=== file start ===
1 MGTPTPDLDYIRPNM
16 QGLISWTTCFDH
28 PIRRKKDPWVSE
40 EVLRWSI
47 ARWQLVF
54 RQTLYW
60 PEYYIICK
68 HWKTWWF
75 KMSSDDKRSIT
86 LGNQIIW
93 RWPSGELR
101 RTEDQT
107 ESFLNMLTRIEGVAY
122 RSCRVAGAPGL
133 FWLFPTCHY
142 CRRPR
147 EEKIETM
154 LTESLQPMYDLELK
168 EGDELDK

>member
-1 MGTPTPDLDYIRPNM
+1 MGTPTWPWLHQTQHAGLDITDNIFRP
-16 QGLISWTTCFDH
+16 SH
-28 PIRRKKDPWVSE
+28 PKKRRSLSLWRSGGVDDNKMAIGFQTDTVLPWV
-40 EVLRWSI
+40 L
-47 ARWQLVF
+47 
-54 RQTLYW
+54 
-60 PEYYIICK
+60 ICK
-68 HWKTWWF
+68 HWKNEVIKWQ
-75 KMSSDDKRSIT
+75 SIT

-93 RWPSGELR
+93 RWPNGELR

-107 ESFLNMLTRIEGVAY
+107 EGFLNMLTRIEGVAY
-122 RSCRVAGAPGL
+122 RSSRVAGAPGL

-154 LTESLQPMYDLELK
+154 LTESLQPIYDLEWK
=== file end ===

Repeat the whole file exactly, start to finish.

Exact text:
1 MGTPTPDLDYIRPNM
16 QGLISWTTCFDH
28 PIRRKKDPWVSE
40 EVLRWSI
47 ARWQLVF
54 RQTLYW
60 PEYYIICK
68 HWKTWWF
75 KMSSDDKRSIT
86 LGNQIIW
93 RWPSGELR
101 RTEDQT
107 ESFLNMLTRIEGVAY
122 RSCRVAGAPGL
133 FWLFPTCHY
142 CRRPR
147 EEKIETM
154 LTESLQPMYDLELK
168 EGDELDK

>member
-1 MGTPTPDLDYIRPNM
+1 MGTPTWPWLHQTQHAGLDITDNIFRP
-16 QGLISWTTCFDH
+16 SH
-28 PIRRKKDPWVSE
+28 PKKRRSLSLWRSGGVDDNKMAIGFQTDTVLPWV
-40 EVLRWSI
+40 L
-47 ARWQLVF
+47 
-54 RQTLYW
+54 
-60 PEYYIICK
+60 ICK
-68 HWKTWWF
+68 HWKNEVIKWQ
-75 KMSSDDKRSIT
+75 SIT

-93 RWPSGELR
+93 RWPNGELR

-107 ESFLNMLTRIEGVAY
+107 EGFLNMLTRIEGVAY
-122 RSCRVAGAPGL
+122 RSSRVAGAPGL

-154 LTESLQPMYDLELK
+154 LTESLQPIYDLEWK